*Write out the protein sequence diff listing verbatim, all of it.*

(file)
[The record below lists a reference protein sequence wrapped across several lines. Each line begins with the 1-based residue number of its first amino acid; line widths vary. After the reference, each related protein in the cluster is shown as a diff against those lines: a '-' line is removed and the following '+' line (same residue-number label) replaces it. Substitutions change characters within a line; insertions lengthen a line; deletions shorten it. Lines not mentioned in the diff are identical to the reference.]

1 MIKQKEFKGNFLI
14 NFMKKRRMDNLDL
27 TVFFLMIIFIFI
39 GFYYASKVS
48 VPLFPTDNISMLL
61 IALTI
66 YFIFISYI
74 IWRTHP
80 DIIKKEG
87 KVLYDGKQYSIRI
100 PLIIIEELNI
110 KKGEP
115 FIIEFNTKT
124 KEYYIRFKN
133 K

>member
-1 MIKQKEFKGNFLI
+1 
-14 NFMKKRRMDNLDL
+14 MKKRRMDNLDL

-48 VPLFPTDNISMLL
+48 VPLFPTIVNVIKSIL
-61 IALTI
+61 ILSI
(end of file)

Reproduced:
[The record below lists a reference protein sequence wrapped across several lines. Each line begins with the 1-based residue number of its first amino acid; line widths vary. After the reference, each related protein in the cluster is shown as a diff against those lines: a '-' line is removed and the following '+' line (same residue-number label) replaces it. Substitutions change characters within a line; insertions lengthen a line; deletions shorten it. Lines not mentioned in the diff are identical to the reference.]

1 MIKQKEFKGNFLI
14 NFMKKRRMDNLDL
27 TVFFLMIIFIFI
39 GFYYASKVS
48 VPLFPTDNISMLL
61 IALTI
66 YFIFISYI
74 IWRTHP
80 DIIKKEG
87 KVLYDGKQYSIRI
100 PLIIIEELNI
110 KKGEP
115 FIIEFNTKT
124 KEYYIRFKN
133 K

>member
-1 MIKQKEFKGNFLI
+1 
-14 NFMKKRRMDNLDL
+14 MKKRRMDNLDL

-48 VPLFPTDNISMLL
+48 VPLFPTIVNVIKSIL
-61 IALTI
+61 ILSI